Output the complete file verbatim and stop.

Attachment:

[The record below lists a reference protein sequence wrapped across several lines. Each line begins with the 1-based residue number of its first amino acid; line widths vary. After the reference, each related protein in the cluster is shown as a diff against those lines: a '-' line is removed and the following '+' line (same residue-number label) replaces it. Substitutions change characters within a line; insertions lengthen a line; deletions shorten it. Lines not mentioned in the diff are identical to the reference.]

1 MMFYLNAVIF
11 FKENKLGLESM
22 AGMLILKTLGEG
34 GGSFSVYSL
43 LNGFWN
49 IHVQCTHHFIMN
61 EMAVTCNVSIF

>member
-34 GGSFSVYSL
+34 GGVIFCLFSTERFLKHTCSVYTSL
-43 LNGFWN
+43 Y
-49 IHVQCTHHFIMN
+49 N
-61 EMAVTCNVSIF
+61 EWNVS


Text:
[The record below lists a reference protein sequence wrapped across several lines. Each line begins with the 1-based residue number of its first amino acid; line widths vary. After the reference, each related protein in the cluster is shown as a diff against those lines: a '-' line is removed and the following '+' line (same residue-number label) replaces it. Substitutions change characters within a line; insertions lengthen a line; deletions shorten it. Lines not mentioned in the diff are identical to the reference.]

1 MMFYLNAVIF
11 FKENKLGLESM
22 AGMLILKTLGEG
34 GGSFSVYSL
43 LNGFWN
49 IHVQCTHHFIMN
61 EMAVTCNVSIF

>member
-34 GGSFSVYSL
+34 GGVIFCLFSTERFLKHTCSVYTSL
-43 LNGFWN
+43 Y
-49 IHVQCTHHFIMN
+49 N
-61 EMAVTCNVSIF
+61 EWNVS